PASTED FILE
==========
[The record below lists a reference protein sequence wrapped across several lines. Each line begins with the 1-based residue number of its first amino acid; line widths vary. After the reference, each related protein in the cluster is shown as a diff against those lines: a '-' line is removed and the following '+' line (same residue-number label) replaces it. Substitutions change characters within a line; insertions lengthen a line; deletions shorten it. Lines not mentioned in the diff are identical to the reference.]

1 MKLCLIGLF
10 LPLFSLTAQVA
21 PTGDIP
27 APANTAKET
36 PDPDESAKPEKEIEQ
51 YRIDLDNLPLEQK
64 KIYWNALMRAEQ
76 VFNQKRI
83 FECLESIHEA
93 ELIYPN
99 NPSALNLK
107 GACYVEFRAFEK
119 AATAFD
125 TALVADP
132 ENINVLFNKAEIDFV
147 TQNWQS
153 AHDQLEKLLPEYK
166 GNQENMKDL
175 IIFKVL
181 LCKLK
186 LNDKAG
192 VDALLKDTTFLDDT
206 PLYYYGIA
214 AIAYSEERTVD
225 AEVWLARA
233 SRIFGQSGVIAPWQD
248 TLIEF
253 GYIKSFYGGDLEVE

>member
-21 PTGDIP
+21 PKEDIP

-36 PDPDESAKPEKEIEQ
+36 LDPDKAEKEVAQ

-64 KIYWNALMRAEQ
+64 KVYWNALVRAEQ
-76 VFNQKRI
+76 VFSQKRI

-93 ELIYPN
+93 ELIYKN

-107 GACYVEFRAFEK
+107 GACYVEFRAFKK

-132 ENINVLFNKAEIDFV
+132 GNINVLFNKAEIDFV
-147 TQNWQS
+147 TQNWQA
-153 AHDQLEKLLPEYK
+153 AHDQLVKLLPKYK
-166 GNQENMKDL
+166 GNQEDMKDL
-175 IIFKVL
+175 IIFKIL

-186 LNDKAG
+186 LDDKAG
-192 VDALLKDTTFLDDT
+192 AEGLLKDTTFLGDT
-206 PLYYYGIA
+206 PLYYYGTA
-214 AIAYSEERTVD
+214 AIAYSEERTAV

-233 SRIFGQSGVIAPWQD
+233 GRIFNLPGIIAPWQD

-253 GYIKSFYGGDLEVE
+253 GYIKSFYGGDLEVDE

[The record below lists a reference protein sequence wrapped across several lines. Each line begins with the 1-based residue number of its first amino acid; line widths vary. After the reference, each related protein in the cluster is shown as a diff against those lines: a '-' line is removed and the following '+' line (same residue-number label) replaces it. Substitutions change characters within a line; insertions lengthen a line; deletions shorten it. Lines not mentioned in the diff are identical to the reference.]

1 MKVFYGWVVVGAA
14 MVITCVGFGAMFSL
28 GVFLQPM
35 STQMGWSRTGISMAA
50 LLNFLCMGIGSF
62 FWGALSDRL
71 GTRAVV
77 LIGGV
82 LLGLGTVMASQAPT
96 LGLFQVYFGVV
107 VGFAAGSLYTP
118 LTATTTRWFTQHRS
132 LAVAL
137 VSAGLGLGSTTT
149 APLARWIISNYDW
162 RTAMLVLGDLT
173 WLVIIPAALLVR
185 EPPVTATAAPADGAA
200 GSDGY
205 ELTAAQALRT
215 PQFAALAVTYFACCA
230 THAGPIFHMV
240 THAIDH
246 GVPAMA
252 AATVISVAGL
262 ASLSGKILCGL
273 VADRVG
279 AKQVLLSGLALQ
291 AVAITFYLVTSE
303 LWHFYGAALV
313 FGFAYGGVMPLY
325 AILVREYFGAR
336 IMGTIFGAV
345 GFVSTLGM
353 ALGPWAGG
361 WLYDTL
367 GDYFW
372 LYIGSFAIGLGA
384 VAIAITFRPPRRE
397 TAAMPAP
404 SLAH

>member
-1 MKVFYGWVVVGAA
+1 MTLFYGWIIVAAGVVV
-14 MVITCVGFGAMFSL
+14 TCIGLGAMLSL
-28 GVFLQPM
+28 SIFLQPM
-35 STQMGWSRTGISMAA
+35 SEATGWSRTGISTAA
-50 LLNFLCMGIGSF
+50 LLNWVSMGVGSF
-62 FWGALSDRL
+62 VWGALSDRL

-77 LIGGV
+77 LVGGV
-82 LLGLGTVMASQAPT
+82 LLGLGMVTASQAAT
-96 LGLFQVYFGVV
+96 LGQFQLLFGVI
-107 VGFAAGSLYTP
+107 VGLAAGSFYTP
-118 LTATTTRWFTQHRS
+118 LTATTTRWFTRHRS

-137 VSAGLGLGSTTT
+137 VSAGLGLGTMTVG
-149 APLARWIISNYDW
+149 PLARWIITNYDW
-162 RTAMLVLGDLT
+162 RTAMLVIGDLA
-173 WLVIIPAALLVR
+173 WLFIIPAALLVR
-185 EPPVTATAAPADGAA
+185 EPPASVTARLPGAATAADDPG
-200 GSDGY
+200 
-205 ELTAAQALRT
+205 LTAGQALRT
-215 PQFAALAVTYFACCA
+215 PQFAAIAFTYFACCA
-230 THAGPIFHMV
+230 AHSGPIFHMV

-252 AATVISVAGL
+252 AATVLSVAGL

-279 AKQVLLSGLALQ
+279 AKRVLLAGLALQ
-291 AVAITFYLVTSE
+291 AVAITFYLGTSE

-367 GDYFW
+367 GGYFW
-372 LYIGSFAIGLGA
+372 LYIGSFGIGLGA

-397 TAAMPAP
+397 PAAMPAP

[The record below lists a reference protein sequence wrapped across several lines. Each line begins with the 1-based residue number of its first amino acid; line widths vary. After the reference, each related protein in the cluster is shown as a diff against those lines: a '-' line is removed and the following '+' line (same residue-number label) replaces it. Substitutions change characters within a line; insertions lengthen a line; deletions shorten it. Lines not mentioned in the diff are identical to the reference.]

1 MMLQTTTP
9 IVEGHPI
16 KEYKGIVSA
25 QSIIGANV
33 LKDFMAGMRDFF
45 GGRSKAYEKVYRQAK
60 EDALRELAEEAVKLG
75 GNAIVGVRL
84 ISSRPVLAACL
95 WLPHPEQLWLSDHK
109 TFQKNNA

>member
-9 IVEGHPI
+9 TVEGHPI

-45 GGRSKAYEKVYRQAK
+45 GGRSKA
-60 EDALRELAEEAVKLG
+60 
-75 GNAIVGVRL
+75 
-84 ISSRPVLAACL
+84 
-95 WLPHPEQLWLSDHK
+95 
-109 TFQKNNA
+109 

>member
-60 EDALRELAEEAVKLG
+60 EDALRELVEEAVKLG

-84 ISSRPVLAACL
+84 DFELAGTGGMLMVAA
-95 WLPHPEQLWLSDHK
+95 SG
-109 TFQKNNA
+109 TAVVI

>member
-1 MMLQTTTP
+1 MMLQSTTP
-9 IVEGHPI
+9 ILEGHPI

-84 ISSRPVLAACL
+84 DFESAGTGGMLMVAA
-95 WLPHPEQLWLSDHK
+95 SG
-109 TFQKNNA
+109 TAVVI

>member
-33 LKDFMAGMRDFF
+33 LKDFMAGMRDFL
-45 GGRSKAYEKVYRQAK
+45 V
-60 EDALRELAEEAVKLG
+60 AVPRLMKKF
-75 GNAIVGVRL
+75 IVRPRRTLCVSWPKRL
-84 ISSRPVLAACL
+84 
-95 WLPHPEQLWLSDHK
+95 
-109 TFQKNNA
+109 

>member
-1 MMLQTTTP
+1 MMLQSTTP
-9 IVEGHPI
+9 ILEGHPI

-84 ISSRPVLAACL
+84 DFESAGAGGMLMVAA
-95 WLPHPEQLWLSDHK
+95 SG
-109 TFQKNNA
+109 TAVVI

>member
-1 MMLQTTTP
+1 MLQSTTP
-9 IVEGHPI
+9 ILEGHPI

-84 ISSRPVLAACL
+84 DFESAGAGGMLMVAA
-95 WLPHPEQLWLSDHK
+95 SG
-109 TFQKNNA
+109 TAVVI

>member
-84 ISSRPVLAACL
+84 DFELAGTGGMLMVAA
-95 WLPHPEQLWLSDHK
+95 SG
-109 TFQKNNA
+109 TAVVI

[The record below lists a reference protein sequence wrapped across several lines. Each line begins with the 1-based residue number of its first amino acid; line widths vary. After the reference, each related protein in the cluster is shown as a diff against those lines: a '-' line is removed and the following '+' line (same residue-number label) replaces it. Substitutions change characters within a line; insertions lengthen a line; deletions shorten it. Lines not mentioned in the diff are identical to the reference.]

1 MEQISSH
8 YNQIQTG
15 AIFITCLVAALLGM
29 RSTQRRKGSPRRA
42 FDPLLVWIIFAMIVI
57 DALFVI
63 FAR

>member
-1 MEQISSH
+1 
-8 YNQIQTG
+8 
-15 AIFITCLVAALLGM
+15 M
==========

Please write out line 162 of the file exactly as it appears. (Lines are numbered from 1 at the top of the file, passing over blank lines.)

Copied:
9 IVEGHPI